Duluth doesn’t have that many rambler style houses. And it blue isn’t a common color for a house here either.
This house is on Woodland Avenue
I took this photo because I liked the colors and the way the sun is shining on the house.
This link shows a historical photo from Sheldon Aubut’s Duluth History
Sunday was a gorgeous day. Everywhere you looked beautiful leaved abounded. The sky was bright blue and the temp was up to 80 degrees. This Skyline Parkway near the Coppertop Church.
These red vines are on St. Paul’s Episcopal Church on East Superior Street.
From the church’s website.
St. Paul’s Episcopal Church was designed by the prominent New York City Architectural firm of Cram, Goodhue, and Ferguson.
Construction having began in April of 1912 and the first service held in it in May of 1913.
It is built in the perpendicular Gothic architectural style characterized by massive stone work inside and out, slate roof, leaded glass casement windows and truncated bell tower. The Parish House is a later addition, having been built in 1928-29.
The church itself is of typical cruciform shape having been patterned, on a much smaller scale, after Canterbury Cathedral.
I’ve taken photos of this church in the past. See these links:
This isn’t pretty, but it’s interesting and it’s “uniquely Duluth,” because of the rock and the patched road. Duluth is notorious for potholes. Also people like to leave things on the side of the road hoping someone else will take their stuff. When I first stopped the car to take this photo I didn’t notice the abandoned table, but then I did and decided to keep it in the photo because it added interest, and it’s what people do around here. I think this rock is basalt, but it might be gabbo. http://www.lakesuperiorstreams.org/communities/duluth/geology.html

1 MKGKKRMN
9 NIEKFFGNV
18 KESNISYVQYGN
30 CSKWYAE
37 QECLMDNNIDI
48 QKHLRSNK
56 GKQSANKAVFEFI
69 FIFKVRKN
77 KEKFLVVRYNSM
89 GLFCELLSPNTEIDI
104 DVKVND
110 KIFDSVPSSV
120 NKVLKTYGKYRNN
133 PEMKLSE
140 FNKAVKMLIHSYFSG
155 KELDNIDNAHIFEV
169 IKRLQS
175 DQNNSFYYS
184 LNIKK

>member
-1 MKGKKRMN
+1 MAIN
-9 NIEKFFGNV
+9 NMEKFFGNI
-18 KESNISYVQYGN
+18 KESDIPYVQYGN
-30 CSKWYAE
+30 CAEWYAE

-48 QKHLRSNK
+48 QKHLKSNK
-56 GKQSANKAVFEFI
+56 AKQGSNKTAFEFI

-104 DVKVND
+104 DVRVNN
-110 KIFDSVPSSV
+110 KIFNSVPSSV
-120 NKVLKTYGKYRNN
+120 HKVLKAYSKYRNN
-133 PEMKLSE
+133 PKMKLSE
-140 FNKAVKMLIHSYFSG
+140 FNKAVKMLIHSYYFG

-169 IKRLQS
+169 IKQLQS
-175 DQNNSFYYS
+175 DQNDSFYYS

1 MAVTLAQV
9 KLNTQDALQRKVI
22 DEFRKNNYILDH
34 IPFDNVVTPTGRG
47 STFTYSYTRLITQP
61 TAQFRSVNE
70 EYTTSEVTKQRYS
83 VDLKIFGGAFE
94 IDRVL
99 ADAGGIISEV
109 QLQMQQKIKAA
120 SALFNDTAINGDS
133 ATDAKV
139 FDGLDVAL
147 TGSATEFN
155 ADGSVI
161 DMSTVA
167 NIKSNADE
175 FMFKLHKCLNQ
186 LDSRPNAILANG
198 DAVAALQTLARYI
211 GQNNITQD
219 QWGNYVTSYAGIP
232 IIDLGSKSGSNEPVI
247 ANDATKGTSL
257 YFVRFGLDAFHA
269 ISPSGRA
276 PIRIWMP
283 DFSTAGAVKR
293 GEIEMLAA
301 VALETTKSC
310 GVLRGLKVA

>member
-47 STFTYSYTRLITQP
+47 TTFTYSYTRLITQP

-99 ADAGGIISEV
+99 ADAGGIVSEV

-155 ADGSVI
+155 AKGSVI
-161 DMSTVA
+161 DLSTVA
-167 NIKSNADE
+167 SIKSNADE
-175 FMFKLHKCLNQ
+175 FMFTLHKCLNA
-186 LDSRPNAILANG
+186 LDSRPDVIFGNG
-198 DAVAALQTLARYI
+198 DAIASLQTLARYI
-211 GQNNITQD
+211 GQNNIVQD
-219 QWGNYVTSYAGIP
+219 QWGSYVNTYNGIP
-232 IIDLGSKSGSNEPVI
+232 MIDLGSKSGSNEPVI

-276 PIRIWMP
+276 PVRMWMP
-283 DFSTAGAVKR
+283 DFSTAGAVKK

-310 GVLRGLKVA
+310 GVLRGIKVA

The geese are gathering at the pond at Hartley Nature Center.
This photo is taken with a telephoto. Central and East Hillside are between the camera and the cranes. A new business and apartment complex is being constructed on Woodland Avenue across from the University of Minnesota, Duluth. See: http://www.bluestoneduluth.com/ and
The perk of helping install photos is a big cup of pumpkin spice latte.
Some 16 photos for an exhibit are up at Perk Place Coffeeshop, 3630 Arrowhead Rd. in the Kenwood Shopping Center. Open house will be planned … possibly in the afternoon on Sunday Oct. 11.
From Wikipedia A cornice (from the Italian cornice meaning “ledge”) is generally any horizontal decorative molding that crowns a building or furniture element— the cornice over a door or window, for instance, or the cornice around the top edge of a pedestal or along the top of an interior wall. A simple cornice may be formed just with a crown molding.